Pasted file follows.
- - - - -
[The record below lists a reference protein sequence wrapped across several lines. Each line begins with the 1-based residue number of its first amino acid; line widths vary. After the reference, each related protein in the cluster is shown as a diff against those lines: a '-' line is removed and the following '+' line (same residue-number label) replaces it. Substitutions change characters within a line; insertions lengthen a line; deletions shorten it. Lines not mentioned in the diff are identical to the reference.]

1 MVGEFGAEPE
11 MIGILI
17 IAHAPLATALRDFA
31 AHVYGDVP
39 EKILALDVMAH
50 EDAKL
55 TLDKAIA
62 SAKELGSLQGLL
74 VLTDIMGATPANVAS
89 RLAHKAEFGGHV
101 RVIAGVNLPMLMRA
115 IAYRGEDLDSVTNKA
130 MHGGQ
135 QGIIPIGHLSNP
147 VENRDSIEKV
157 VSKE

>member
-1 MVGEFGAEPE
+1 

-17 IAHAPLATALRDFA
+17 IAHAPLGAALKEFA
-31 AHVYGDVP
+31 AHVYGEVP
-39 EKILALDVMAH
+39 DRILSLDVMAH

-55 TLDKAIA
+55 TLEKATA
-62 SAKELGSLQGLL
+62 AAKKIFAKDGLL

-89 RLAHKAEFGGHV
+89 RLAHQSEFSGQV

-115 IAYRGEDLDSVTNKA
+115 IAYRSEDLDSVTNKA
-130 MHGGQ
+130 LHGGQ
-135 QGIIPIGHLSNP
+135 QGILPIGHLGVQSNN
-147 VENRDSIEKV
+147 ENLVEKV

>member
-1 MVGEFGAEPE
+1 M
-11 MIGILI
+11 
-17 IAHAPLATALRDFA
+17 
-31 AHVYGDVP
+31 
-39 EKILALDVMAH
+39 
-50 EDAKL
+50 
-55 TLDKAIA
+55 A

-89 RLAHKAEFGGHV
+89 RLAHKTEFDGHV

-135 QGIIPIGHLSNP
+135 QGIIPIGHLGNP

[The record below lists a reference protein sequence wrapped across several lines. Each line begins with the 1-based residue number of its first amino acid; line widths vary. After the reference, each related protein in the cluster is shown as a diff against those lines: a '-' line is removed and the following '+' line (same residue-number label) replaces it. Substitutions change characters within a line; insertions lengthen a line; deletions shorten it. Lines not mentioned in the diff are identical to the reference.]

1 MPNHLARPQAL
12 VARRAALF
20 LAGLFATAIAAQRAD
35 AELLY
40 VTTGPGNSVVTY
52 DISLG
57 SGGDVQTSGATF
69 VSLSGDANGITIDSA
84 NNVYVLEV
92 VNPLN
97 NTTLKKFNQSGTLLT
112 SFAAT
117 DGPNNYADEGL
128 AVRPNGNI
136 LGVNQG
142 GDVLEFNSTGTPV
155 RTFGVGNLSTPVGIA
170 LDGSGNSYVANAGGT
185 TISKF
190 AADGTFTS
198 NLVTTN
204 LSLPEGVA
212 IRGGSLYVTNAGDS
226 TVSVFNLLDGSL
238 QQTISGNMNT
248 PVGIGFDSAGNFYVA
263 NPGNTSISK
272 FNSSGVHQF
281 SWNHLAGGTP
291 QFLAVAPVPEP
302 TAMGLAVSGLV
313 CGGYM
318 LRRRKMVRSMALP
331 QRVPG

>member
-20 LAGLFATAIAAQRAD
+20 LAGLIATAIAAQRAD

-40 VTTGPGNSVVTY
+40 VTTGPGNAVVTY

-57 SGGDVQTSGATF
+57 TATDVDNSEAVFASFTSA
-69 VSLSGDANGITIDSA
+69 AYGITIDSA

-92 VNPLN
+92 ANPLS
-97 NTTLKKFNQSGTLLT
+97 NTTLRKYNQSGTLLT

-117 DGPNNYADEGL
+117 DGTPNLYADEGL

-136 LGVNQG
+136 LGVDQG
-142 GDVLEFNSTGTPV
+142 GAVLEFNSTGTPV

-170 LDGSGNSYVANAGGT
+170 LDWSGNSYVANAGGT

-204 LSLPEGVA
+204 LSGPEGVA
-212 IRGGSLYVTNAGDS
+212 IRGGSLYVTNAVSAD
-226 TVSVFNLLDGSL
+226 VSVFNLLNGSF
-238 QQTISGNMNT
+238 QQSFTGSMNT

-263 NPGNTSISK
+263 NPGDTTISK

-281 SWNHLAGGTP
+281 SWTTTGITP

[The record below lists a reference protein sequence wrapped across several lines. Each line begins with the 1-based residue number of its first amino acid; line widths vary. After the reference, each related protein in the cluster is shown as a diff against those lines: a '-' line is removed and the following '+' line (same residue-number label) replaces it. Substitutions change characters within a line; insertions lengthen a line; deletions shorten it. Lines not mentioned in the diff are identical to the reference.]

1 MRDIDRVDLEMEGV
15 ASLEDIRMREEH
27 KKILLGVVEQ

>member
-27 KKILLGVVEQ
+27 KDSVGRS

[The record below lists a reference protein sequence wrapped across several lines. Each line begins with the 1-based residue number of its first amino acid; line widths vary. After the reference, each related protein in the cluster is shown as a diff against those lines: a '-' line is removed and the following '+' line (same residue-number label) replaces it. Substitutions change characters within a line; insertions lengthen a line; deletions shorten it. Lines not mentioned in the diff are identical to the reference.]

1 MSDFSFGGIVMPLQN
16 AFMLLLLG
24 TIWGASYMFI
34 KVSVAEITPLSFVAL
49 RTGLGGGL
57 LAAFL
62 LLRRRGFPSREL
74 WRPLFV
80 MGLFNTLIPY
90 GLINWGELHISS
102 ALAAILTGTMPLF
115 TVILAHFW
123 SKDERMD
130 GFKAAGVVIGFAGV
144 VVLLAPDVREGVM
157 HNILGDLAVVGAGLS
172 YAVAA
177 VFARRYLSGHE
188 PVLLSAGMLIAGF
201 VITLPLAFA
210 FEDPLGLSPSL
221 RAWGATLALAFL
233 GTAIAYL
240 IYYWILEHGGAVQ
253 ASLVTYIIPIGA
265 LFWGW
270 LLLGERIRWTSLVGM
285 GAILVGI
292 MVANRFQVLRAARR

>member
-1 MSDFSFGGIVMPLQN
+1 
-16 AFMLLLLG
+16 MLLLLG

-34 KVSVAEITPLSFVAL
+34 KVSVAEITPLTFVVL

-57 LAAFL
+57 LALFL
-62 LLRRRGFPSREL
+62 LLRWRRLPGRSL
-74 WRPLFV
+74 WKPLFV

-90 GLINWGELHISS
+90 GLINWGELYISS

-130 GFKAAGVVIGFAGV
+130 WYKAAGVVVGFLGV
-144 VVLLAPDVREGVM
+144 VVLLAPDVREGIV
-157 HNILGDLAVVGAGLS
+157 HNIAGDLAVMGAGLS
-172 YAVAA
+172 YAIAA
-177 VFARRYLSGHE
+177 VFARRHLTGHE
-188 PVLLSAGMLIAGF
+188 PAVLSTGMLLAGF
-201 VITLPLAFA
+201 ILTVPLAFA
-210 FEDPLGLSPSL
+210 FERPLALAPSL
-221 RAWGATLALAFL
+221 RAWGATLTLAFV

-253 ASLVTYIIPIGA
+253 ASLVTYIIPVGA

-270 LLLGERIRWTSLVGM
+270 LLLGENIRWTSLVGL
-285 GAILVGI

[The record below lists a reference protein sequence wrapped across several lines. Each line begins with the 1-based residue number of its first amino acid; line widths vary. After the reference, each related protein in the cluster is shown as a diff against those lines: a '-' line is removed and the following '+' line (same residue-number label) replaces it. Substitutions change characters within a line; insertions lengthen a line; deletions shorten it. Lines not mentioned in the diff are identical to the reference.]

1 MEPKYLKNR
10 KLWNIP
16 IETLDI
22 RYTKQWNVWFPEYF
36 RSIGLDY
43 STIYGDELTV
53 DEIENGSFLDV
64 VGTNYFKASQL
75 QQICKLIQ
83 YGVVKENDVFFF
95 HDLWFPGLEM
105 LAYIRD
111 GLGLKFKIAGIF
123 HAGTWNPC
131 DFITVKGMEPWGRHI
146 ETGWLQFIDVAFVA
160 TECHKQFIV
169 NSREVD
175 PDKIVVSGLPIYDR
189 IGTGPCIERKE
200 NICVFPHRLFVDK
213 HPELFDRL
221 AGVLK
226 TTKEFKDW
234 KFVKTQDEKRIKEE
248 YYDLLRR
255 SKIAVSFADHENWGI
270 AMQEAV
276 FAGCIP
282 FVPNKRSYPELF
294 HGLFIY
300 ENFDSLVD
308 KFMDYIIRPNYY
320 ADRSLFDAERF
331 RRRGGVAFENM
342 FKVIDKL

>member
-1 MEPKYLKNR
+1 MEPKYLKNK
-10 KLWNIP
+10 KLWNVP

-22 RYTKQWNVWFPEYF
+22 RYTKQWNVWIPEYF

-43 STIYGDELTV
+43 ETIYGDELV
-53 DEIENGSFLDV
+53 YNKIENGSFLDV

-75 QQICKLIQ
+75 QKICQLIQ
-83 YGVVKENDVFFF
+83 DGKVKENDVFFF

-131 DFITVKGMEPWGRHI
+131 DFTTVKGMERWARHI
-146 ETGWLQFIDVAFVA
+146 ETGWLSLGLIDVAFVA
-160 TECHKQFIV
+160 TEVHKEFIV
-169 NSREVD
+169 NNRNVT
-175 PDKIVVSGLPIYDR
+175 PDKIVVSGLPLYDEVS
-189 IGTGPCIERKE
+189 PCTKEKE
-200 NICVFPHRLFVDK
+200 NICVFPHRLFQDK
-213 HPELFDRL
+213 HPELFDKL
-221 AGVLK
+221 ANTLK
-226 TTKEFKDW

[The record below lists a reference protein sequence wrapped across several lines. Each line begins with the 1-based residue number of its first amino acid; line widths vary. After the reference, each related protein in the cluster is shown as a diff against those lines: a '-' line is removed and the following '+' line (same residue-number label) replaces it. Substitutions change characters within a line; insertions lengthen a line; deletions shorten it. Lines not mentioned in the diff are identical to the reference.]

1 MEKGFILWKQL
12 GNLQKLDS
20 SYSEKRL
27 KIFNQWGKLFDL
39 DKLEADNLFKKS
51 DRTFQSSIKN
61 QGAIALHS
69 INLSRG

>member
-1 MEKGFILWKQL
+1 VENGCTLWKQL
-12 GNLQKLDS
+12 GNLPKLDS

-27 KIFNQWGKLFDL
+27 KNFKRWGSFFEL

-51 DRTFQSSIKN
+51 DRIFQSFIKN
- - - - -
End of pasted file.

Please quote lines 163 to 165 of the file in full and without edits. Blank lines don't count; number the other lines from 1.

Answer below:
285 GAILVGI
292 MVANRFQVLRAARR

>member